- The Houston Fire Department is using a telemedicine platform to screen 911 calls before they become unnecessary ER visits.
Called Project Ethan (Emergency TeleHealth And Navigation), the platform links the city’s fire and rescue first-responders with a call center manned by physicians from 8 a.m.-10 p.m. weekdays and 10 a.m.-6 p.m. weekends. When dispatched on a 911 call, an EMT can use a Panasonic G1 tablet to open a video chat with an emergency physician, who can speak to the patient, access medical records and advise whether the patient needs to be transported.
Roughly 80 percent of those 911 calls can be resolved without a costly trip to the hospital.
“There’s really a lot of good that has come out of this,” says Dr. Michael Gonzalez, the program’s director and a professor of emergency medicine at nearby Baylor University’s College of Medicine. “The ideal outcome is that the patient avoids the ER transport and winds up with their primary care provider. That benefits everybody involved.”
The video consult can do wonders, Gonzalez says. Talking to a doctor can put a patient and family members at ease, enabling the doctor to get a better idea of why the 911 call was made. The doctor can then suggest that the patient visit a nearby clinic – even looking up directions to the nearest clinics, making an appointment and calling a cab if needed – or make an appointment with the patient’s PCP.
Launched in December 2014 after a three-month pilot, Project Ethan has been activated for some 6,300 patient encounters so far. While the exact numbers won’t be released until a case study is published in the Annals of Emergency Medicine, Gonzalez says the service has cut in half the average time spent per 911 encounter, from 16 minutes to 8 minutes.
Roughly 30 percent of the patients end up visiting their PCP instead of the ER, he says, while perhaps 50 percent of the 911 calls that end up as ER transports are done solely because the patient has the final say on where he/she wants to go.
The project has an annual budget of about $1 million, partially offset by grants and a Medicaid waiver. Its ROI, meanwhile, is a tantalizing mixture of clear and complicated.
The city’s 35 hospitals haven’t seen a dramatic reduction in 911 transports to the ER because the sheer number of ERs and stand-alone emergency clinics (around 85) dilutes the impact of the service. But the savings can definitely be traced back to the patient and the payer. A typical emergency transport to a hospital costs $800 to $1,000, says Gonzalez, and the average hospital bill attached to that visit ranges from $1,000 to $1,200. Compare that to a visit to a doctor’s office – maybe $300 – and bus fare or a $20 cab ride.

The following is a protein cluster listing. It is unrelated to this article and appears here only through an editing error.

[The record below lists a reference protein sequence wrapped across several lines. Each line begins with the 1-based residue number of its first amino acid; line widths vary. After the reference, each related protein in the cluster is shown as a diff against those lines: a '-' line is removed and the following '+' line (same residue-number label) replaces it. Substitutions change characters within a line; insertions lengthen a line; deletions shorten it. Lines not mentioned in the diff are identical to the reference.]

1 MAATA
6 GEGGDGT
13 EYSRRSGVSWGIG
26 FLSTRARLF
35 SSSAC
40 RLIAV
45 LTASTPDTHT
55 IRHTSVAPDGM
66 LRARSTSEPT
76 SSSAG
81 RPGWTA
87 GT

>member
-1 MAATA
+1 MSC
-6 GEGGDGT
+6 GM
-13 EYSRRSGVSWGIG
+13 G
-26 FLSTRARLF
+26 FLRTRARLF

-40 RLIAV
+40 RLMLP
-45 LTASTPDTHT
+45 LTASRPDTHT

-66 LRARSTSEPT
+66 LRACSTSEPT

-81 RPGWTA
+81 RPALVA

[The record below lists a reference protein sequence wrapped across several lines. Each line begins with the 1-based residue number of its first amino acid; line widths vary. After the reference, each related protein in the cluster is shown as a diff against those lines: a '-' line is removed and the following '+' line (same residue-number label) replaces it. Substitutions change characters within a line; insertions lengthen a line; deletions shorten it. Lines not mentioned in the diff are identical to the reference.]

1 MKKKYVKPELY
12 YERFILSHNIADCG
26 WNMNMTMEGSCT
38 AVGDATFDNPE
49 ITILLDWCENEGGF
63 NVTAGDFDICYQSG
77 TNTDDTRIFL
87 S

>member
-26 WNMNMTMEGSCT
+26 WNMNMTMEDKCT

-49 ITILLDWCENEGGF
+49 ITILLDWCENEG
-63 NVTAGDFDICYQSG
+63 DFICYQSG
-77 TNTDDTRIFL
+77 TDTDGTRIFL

Consider, also, that the service frees up the city’s 90+ ambulances, 300+ fire vehicles (they’re initially dispatched to 911 calls as well) and 3,000+ paramedics and firefighters from spending extra time and making unnecessary trips to the hospital, especially when they might be needed at a fire, accident or other serious call at the same time. Gonzalez calls that “saved opportunity costs,” and notes that could translate to reduced overtime and stress, less wear and tear on vehicle – perhaps even lives saved or hospitalizations avoided.
Project Ethan is one of the first of its kind in the country, though fire and rescue departments in other cities have been experimenting with mHealth and telemedicine platforms to improve access to healthcare in an emergency. Gonzalez gets six to 10 enquiries a week about the program, and they’re not just limited to the U.S.
“Ethan really was sort of a cautious first step into telemedicine,” says Gonzalez, who wants to someday add remote medical devices and directed examinations to the 911 toolkit. “It was designed as a simple video visit for our lowest acuity patients. … And the response has been overwhelming.”